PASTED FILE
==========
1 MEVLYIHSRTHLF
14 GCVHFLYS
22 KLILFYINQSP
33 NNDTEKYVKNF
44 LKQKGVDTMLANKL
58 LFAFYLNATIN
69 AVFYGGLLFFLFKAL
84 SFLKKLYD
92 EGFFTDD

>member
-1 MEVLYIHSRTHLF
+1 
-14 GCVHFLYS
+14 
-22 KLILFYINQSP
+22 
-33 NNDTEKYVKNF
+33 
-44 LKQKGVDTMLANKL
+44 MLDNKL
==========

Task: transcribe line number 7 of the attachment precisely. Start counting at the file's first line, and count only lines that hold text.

69 AVFYGGLLFFLFKAL